Cursed Movies (2020)
Now in its second season, cursed movies is a series that explores the most notorious myths and legends surrounding Hollywood’s most infamous movies, such as The Exorcist, the omen, and Fighting spirit. Although horror movies are the main topic of discussion, the series also delves into the darker elements of seemingly innocent films.
Season 2 opens with an episode on The Wizard of Oz, responding to rumors of drunken munchkins, toxic makeup, and on-set suicide. The scope and uniqueness of the series speaks to its potential longevity, with a wealth of material to be unearthed by a range of familiar faces within the industry.
Horror Noire: A Black Horror Story (2019)
This documentary film examines the relationship between black history and the evolution of horror films. It is based on the book Horror Noire: Blacks in American Horror Films from the 1890s to the Present by Robin R. Means Coleman, in which the author traces the history of darkness in horror both on screen and behind the camera.
It features interviews with key figures including Coleman, Keith David, Tony Todd, Rachel True, Jordan Peele and Tananarive Due. Important themes are covered, ranging from racist portrayal and the lack of black actors in films in the 1930s and 1950s to the later emergence of blaxploitation and symbolism. It draws attention to conversations about black representation in mainstream horror that all creators and consumers should listen to.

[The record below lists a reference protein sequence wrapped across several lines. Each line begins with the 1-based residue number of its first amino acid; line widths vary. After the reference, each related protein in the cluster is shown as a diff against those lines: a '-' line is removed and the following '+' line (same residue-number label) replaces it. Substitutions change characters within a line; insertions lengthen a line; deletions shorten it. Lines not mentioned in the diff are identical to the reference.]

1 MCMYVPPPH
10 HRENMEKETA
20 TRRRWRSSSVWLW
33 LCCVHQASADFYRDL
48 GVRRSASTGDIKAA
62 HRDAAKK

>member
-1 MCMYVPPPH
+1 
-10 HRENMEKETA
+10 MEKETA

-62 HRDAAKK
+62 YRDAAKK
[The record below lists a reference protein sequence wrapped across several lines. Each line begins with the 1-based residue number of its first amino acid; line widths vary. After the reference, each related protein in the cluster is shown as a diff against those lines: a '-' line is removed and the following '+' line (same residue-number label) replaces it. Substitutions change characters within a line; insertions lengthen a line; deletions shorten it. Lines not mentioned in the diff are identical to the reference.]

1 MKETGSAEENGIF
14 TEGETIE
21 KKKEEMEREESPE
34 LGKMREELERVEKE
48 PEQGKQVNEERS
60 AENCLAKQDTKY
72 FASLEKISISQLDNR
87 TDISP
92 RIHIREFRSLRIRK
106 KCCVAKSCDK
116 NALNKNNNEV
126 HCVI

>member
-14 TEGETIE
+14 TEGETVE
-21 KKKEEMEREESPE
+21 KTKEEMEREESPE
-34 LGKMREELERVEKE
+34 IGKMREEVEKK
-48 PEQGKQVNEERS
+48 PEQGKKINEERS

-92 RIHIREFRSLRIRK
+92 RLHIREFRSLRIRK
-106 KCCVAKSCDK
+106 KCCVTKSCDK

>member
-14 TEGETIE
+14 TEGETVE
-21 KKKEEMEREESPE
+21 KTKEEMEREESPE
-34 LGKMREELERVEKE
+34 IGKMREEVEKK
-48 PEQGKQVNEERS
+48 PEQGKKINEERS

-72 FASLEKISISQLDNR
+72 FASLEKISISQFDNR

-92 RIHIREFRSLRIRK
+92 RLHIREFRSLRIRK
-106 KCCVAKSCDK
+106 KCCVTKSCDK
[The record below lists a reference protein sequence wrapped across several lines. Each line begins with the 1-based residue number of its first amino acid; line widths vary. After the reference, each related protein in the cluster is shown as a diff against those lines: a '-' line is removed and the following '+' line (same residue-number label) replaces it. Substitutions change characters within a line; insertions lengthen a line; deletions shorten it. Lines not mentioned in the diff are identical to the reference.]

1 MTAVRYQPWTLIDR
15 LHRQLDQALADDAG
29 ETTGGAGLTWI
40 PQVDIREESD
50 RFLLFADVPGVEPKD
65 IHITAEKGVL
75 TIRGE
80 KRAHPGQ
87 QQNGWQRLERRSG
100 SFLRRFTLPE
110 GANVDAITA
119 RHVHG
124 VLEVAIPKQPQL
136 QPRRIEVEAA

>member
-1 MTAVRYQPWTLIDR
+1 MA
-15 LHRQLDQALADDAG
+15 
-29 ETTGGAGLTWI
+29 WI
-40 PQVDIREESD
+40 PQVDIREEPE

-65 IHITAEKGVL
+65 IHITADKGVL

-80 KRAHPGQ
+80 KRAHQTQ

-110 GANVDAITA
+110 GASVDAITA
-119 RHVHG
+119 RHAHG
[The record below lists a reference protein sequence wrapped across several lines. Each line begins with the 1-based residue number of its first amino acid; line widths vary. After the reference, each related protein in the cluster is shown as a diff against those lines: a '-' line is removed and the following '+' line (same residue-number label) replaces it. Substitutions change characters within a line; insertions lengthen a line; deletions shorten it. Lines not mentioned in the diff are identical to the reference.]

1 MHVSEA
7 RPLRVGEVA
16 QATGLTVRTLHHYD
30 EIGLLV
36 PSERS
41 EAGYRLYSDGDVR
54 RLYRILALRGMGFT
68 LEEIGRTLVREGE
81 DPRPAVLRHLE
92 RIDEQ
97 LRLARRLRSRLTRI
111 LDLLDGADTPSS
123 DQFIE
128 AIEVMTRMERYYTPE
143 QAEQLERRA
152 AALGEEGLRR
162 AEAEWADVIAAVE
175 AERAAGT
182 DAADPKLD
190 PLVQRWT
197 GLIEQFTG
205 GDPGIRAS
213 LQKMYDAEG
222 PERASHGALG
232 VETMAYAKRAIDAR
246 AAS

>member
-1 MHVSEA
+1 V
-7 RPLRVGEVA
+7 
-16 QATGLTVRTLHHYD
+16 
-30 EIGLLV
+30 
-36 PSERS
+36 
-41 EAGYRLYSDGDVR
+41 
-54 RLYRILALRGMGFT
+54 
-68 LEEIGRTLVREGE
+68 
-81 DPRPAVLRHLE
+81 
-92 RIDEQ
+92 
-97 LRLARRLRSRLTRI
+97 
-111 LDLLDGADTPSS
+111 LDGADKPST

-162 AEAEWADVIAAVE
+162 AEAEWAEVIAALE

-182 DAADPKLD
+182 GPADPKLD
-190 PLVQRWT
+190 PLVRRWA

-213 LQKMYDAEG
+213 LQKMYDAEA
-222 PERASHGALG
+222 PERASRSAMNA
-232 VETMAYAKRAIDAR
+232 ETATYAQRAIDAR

AMC Visionaries: The Eli Roth Horror Story (2018)
Modern horror legend Eli Roth brings together his famous friends and contemporaries for in-depth discussions of horror history. These guests include Greg Nicotero, Edgar Wright, and Quentin Tarantino, among many others, who express their love for the genre over three seasons.
Each episode explores a different genre theme or trope, including zombies, slashers, vampires, and ghosts. More recently, season three is getting creative as the main topics available begin to thin out. For example, episode two dives deep into “infections” and how the pandemic has impacted our outlook on these films. It’s a must watch for hardcore horror fanatics and a complete guide for newcomers to the genre.